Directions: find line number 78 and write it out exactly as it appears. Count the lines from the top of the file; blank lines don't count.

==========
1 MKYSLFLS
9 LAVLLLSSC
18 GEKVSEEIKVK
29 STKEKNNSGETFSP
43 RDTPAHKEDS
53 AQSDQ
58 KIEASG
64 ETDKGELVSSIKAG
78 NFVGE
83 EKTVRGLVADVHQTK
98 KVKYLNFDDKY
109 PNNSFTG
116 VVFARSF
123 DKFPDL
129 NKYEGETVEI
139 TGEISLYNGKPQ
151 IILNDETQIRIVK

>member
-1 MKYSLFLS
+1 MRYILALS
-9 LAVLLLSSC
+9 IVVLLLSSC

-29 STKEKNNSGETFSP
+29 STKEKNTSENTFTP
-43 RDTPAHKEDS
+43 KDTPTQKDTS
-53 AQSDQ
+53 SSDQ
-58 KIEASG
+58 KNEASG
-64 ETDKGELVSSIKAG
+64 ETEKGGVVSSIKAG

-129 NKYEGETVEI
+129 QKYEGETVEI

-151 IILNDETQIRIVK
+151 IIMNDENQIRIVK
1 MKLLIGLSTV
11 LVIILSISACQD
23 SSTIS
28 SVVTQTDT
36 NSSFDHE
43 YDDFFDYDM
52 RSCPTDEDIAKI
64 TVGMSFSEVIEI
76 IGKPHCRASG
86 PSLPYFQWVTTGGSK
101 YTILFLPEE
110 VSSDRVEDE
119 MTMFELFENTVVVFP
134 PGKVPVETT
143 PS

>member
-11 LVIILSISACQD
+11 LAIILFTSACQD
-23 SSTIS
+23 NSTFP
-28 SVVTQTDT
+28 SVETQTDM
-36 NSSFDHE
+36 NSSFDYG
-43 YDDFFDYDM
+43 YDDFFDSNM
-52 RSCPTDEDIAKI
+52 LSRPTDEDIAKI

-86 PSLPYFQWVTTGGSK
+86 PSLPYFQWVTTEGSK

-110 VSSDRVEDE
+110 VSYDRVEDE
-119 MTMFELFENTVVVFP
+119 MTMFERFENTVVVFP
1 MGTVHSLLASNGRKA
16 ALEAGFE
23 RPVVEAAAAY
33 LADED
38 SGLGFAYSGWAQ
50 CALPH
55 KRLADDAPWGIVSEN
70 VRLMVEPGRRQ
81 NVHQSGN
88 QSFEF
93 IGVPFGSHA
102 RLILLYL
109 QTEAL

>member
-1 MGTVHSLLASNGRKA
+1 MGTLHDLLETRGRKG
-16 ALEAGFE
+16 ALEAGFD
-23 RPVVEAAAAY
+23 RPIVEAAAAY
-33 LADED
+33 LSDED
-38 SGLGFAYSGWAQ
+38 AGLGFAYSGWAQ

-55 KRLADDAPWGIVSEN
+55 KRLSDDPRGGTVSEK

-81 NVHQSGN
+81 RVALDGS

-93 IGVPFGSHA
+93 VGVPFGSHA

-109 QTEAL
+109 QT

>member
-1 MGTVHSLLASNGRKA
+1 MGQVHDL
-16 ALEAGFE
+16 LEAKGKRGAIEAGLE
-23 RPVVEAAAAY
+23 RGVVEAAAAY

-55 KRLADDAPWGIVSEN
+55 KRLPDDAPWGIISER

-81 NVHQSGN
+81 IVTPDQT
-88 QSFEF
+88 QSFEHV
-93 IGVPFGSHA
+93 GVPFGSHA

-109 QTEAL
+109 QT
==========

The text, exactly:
70 VRLMVEPGRRQ